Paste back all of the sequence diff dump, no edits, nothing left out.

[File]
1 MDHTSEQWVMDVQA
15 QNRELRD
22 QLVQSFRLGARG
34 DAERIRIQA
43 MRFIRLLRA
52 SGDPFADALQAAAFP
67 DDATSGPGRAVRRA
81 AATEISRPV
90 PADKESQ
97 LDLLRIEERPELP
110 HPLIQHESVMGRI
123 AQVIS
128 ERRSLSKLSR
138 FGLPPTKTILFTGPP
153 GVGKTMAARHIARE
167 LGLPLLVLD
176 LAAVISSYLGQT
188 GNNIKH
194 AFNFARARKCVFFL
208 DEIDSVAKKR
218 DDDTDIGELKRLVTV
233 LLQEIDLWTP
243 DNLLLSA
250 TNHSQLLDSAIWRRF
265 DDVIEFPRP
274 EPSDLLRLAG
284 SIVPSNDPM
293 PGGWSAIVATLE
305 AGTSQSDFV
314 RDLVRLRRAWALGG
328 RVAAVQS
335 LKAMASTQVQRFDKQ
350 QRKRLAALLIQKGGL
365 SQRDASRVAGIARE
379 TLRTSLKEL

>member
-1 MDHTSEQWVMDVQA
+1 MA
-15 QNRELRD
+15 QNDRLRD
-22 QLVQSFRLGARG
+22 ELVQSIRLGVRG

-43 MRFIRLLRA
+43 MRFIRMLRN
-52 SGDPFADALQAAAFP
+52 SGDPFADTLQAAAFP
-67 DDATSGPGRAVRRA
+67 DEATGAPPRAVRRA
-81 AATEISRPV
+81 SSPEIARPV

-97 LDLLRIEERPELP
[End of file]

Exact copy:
1 MDHTSEQWVMDVQA
15 QNRELRD
22 QLVQSFRLGARG
34 DAERIRIQA
43 MRFIRLLRA
52 SGDPFADALQAAAFP
67 DDATSGPGRAVRRA
81 AATEISRPV
90 PADKESQ
97 LDLLRIEERPELP
110 HPLIQHESVMGRI
123 AQVIS
128 ERRSLSKLSR
138 FGLPPTKTILFTGPP
153 GVGKTMAARHIARE
167 LGLPLLVLD
176 LAAVISSYLGQT
188 GNNIKH
194 AFNFARARKCVFFL
208 DEIDSVAKKR
218 DDDTDIGELKRLVTV
233 LLQEIDLWTP
243 DNLLLSA
250 TNHSQLLDSAIWRRF
265 DDVIEFPRP
274 EPSDLLRLAG
284 SIVPSNDPM
293 PGGWSAIVATLE
305 AGTSQSDFV
314 RDLVRLRRAWALGG
328 RVAAVQS
335 LKAMASTQVQRFDKQ
350 QRKRLAALLIQKGGL
365 SQRDASRVAGIARE
379 TLRTSLKEL

>member
-1 MDHTSEQWVMDVQA
+1 MA
-15 QNRELRD
+15 QNDRLRD
-22 QLVQSFRLGARG
+22 ELVQSIRLGVRG

-43 MRFIRLLRA
+43 MRFIRMLRN
-52 SGDPFADALQAAAFP
+52 SGDPFADTLQAAAFP
-67 DDATSGPGRAVRRA
+67 DEATGAPPRAVRRA
-81 AATEISRPV
+81 SSPEIARPV

-97 LDLLRIEERPELP